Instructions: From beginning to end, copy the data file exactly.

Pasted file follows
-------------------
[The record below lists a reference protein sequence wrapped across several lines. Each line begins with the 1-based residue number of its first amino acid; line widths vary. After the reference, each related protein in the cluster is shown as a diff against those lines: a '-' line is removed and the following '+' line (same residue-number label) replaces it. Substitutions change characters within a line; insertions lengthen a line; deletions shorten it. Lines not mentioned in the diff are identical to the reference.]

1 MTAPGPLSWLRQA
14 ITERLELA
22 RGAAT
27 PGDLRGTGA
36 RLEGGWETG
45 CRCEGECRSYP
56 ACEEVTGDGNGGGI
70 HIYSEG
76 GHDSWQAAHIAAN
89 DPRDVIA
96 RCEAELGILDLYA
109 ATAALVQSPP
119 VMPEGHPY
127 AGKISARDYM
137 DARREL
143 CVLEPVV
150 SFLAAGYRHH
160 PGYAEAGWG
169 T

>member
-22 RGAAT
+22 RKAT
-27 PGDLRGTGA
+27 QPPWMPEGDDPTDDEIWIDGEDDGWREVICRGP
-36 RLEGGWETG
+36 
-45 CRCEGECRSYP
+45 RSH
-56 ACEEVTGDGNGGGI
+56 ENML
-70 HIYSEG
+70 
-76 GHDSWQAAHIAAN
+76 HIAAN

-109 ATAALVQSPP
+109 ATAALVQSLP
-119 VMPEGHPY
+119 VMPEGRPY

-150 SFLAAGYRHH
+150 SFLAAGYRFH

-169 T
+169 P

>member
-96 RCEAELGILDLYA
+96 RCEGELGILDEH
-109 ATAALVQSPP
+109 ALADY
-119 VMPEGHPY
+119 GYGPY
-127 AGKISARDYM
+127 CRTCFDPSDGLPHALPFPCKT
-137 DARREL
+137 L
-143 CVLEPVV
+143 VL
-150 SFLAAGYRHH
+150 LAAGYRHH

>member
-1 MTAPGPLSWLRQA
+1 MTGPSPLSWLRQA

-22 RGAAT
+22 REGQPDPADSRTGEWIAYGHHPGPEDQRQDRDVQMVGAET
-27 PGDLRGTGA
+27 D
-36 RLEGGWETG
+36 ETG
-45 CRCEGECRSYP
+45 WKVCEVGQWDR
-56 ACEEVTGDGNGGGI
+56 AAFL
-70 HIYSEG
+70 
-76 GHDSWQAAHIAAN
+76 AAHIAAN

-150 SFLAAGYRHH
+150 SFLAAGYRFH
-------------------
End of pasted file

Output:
[The record below lists a reference protein sequence wrapped across several lines. Each line begins with the 1-based residue number of its first amino acid; line widths vary. After the reference, each related protein in the cluster is shown as a diff against those lines: a '-' line is removed and the following '+' line (same residue-number label) replaces it. Substitutions change characters within a line; insertions lengthen a line; deletions shorten it. Lines not mentioned in the diff are identical to the reference.]

1 MTAPGPLSWLRQA
14 ITERLELA
22 RGAAT
27 PGDLRGTGA
36 RLEGGWETG
45 CRCEGECRSYP
56 ACEEVTGDGNGGGI
70 HIYSEG
76 GHDSWQAAHIAAN
89 DPRDVIA
96 RCEAELGILDLYA
109 ATAALVQSPP
119 VMPEGHPY
127 AGKISARDYM
137 DARREL
143 CVLEPVV
150 SFLAAGYRHH
160 PGYAEAGWG
169 T

>member
-22 RGAAT
+22 RKAT
-27 PGDLRGTGA
+27 QPPWMPEGDDPTDDEIWIDGEDDGWREVICRGP
-36 RLEGGWETG
+36 
-45 CRCEGECRSYP
+45 RSH
-56 ACEEVTGDGNGGGI
+56 ENML
-70 HIYSEG
+70 
-76 GHDSWQAAHIAAN
+76 HIAAN

-109 ATAALVQSPP
+109 ATAALVQSLP
-119 VMPEGHPY
+119 VMPEGRPY

-150 SFLAAGYRHH
+150 SFLAAGYRFH

-169 T
+169 P

>member
-96 RCEAELGILDLYA
+96 RCEGELGILDEH
-109 ATAALVQSPP
+109 ALADY
-119 VMPEGHPY
+119 GYGPY
-127 AGKISARDYM
+127 CRTCFDPSDGLPHALPFPCKT
-137 DARREL
+137 L
-143 CVLEPVV
+143 VL
-150 SFLAAGYRHH
+150 LAAGYRHH

>member
-1 MTAPGPLSWLRQA
+1 MTGPSPLSWLRQA

-22 RGAAT
+22 REGQPDPADSRTGEWIAYGHHPGPEDQRQDRDVQMVGAET
-27 PGDLRGTGA
+27 D
-36 RLEGGWETG
+36 ETG
-45 CRCEGECRSYP
+45 WKVCEVGQWDR
-56 ACEEVTGDGNGGGI
+56 AAFL
-70 HIYSEG
+70 
-76 GHDSWQAAHIAAN
+76 AAHIAAN

-150 SFLAAGYRHH
+150 SFLAAGYRFH